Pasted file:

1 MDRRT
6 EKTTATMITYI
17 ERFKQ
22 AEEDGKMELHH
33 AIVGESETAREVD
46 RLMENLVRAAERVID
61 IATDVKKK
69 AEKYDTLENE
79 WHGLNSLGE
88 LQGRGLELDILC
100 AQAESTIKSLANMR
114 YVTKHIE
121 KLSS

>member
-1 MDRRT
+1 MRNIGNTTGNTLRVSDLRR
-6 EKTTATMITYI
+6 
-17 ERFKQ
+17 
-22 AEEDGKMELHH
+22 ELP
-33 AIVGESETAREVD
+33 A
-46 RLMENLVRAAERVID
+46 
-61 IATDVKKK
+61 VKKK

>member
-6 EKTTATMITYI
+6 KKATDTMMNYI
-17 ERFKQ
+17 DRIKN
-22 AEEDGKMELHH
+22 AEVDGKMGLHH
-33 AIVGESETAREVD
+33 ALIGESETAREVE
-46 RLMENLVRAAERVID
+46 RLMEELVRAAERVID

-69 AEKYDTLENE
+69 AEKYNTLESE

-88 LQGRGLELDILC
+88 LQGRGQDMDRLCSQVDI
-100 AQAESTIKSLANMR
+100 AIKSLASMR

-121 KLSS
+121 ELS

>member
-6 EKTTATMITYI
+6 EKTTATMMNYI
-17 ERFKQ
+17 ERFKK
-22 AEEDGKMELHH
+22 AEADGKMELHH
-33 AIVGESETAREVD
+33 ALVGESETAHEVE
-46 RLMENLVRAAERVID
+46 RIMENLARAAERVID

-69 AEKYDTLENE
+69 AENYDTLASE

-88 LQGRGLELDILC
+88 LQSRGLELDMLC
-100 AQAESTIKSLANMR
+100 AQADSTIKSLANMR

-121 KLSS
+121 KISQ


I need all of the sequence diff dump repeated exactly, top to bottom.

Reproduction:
1 MDRRT
6 EKTTATMITYI
17 ERFKQ
22 AEEDGKMELHH
33 AIVGESETAREVD
46 RLMENLVRAAERVID
61 IATDVKKK
69 AEKYDTLENE
79 WHGLNSLGE
88 LQGRGLELDILC
100 AQAESTIKSLANMR
114 YVTKHIE
121 KLSS

>member
-1 MDRRT
+1 MRNIGNTTGNTLRVSDLRR
-6 EKTTATMITYI
+6 
-17 ERFKQ
+17 
-22 AEEDGKMELHH
+22 ELP
-33 AIVGESETAREVD
+33 A
-46 RLMENLVRAAERVID
+46 
-61 IATDVKKK
+61 VKKK

>member
-6 EKTTATMITYI
+6 KKATDTMMNYI
-17 ERFKQ
+17 DRIKN
-22 AEEDGKMELHH
+22 AEVDGKMGLHH
-33 AIVGESETAREVD
+33 ALIGESETAREVE
-46 RLMENLVRAAERVID
+46 RLMEELVRAAERVID

-69 AEKYDTLENE
+69 AEKYNTLESE

-88 LQGRGLELDILC
+88 LQGRGQDMDRLCSQVDI
-100 AQAESTIKSLANMR
+100 AIKSLASMR

-121 KLSS
+121 ELS

>member
-6 EKTTATMITYI
+6 EKTTATMMNYI
-17 ERFKQ
+17 ERFKK
-22 AEEDGKMELHH
+22 AEADGKMELHH
-33 AIVGESETAREVD
+33 ALVGESETAHEVE
-46 RLMENLVRAAERVID
+46 RIMENLARAAERVID

-69 AEKYDTLENE
+69 AENYDTLASE

-88 LQGRGLELDILC
+88 LQSRGLELDMLC
-100 AQAESTIKSLANMR
+100 AQADSTIKSLANMR

-121 KLSS
+121 KISQ